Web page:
I saw a post whizz by on my dash about a Happy Tony Stark fest and while I am crap at formal fests, I thought “Happy Tony Stark” and immediately...
So a while ago there was this post going around about the houses in Harry Potter and how it makes no sense...
The next time I see the “it wasn’t canon argument,” I’m going to run screaming at you with copies of the Criminal Law Amendment Act of 1885 and news articles detailing the treatment of convicted homosexuals in 19th Century England, and then continue screaming until you understand exactly what would have happened to Arthur Conan Doyle had he explicitly written Sherlock Holmes and John Watson as gay lovers.
So, I wrote this a bit cheekily last night, but now I want to expand on it with some actual facts. I see a lot of people saying, “Oh, back in the 19th century, Sherlock and John couldn’t openly be together.” And that’s true, but what’s at the heart of that sentiment is this one, “Arthur Conan Doyle couldn’t have written them openly together, because the general public would assume he was encouraging homosexuality, perhaps was even homosexual himself, and that would have been dangerous.” Here’s why.
In 1885, the British Parliament enacted section 11 of the he Criminal Law Amendment Act 1885, known as the Labouchere Amendment which prohibited gross indecency between males. It thus became possible to prosecute homosexuals for engaging in sexual acts where buggery or attempted buggery could not be proven. Note that they didn’t have to actually catch you in the act, they just had to suspect that you did it. During this time period, many notable men were prosecuted with disastrous results; Lord Arthur Chilton committed suicide after being implicated in Boulton and Park trial involving two transvestites and Oscar Wilde was sentences to prison and hard labour after being found guilty.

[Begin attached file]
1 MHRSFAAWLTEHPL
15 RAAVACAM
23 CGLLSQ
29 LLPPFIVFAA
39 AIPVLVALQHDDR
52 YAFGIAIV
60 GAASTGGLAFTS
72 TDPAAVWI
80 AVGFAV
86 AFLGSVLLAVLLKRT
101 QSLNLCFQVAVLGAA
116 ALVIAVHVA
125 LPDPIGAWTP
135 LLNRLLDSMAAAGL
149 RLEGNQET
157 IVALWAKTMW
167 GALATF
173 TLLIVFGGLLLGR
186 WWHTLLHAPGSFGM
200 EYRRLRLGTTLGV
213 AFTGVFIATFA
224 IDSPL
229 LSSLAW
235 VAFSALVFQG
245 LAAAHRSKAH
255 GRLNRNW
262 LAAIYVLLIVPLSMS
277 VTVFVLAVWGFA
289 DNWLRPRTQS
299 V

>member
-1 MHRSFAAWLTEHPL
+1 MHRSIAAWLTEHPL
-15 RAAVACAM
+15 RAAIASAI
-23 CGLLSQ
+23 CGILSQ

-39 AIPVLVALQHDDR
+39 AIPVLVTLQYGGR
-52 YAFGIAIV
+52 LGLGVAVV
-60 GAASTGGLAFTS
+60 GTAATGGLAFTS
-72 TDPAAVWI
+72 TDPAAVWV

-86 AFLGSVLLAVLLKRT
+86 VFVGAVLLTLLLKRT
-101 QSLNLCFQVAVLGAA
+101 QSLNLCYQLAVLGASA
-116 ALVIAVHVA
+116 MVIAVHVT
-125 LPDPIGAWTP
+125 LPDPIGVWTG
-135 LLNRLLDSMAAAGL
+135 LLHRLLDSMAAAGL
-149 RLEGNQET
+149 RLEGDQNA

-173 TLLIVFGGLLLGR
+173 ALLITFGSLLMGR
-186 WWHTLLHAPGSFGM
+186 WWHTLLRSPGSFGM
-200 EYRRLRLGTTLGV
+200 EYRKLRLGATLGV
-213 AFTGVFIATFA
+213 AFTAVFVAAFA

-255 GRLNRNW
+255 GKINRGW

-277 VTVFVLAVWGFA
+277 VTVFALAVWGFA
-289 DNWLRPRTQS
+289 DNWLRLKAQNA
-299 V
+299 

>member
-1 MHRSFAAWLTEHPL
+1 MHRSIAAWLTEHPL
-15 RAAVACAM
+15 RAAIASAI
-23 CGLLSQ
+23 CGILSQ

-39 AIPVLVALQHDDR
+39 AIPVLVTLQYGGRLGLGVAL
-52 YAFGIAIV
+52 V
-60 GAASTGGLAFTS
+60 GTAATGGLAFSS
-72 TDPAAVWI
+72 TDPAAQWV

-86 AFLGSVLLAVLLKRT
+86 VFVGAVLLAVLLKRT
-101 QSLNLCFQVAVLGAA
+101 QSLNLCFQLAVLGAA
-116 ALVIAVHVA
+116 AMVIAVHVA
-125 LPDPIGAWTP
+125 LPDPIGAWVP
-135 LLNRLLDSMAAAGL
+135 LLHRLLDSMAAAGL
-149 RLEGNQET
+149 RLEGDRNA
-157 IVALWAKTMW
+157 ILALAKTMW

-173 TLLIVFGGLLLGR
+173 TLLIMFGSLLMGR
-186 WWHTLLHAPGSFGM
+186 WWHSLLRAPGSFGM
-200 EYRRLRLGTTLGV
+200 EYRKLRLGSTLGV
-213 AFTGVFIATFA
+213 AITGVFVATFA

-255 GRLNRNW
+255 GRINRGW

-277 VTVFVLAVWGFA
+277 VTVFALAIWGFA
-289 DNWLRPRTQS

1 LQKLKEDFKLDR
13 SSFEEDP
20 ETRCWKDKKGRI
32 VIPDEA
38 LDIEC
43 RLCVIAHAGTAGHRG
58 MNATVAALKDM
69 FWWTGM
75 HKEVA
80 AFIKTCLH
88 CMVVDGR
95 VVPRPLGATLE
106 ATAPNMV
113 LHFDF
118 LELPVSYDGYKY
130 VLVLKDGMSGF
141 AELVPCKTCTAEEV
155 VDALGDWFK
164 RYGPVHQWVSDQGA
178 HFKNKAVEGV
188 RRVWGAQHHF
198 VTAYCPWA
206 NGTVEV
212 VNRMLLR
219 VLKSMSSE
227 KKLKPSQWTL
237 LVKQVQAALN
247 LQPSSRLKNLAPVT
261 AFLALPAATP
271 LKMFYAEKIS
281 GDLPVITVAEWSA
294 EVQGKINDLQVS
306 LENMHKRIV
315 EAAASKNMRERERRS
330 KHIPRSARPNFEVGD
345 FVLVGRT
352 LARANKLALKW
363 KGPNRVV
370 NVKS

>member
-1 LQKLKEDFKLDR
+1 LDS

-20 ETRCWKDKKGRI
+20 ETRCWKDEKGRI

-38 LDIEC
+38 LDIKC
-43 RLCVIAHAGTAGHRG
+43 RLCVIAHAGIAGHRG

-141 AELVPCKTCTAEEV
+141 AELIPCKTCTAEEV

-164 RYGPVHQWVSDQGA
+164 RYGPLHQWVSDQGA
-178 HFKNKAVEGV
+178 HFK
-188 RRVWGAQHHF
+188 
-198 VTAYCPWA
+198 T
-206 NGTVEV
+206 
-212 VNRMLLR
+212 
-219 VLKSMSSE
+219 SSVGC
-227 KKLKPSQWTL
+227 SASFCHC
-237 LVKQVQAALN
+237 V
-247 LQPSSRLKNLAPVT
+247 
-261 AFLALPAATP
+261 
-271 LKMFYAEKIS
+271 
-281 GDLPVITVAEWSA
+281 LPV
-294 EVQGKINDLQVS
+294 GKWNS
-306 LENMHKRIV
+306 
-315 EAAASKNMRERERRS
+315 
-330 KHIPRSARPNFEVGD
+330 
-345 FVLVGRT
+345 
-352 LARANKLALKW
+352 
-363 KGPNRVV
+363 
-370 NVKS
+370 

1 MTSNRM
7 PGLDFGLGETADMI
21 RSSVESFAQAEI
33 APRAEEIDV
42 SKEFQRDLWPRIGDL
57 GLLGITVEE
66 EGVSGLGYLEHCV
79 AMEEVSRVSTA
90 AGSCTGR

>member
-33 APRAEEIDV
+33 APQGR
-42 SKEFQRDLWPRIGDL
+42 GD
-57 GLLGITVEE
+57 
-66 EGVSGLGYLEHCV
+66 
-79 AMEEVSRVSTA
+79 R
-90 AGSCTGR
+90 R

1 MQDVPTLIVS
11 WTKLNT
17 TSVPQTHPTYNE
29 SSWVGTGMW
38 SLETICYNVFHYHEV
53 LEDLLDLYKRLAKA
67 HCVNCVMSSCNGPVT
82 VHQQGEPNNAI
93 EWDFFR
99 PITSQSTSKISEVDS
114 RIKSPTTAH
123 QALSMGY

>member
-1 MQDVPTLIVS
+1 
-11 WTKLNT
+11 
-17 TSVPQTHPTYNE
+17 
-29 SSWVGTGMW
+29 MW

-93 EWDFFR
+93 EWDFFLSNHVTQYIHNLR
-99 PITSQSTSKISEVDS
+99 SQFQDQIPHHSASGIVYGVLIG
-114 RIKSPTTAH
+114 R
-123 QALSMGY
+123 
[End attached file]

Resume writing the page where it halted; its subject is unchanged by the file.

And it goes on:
Was there still a homosexual culture in England at the time? Yes, it was around this time that the movement began to flourish, with clandestine gatherings preceding the opening of the first gay pub, The Cave of the Golden Calf in 1912. There was even the beginnings of gay erotica and publishing, but it was still very much subversive and not opening distributed among the public.
The opposite of who Arthur Conan Doyle was; Sherlock Holmes increased subscriptions to The Strand magazine by 30,000. While Oscar Wilde, if not embraced, accepted, the consequences of his actions, Arthur Conan Doyle was not in a position to do that. He received a knighthood in 1902, he was involved in political campaigns and other civic work throughout his lifetime, and he had 5 children to support. He was not in a position to risk what an accusation of buggery would bring.
So, when you look at the situation, Arthur Conan Doyle was unable to go any farther than he had with Holmes and Watson in his original stories. Even if he wanted to. Even if he tried to fill it with as much subtext as possible, he would always have to be mindful of what would happen if he went to far.
This is why this argument bothers me so much. Were Sherlock Holmes in John Watson explicitly in a romantic relationship in the original stories? No, and no one is arguing that they were. Are we intended to imply, with the clues that were safe to include given the environment at the time, that it’s a possibility? That’s up to you to decide. But demanding that the only way a relationship could be legitimate is if it had been clearly stated by Arthur Conan Doyle is frustrating because it’s imposing today’s standards on a time period where they do not fit.
The fact of the matter is, it doesn’t matter whether or not you think homosexuality is a sin. Let me say that again. It does not matter if you think homosexuality is a sin, or if you think it is simply another expression of human love. It doesn’t matter. Why doesn’t it matter? Because people are dying. Kids are literally killing themselves because they are so tired of being rejected and dehumanized that they feel their only option left is to end their life. As a Youth Pastor, this makes me physically ill. And as a human, it should make you feel the same way. So, I’m through with the debate.
When faced with the choice between being theologically correct…as if this is even possible…and being morally responsible, I’ll go with morally responsible every time.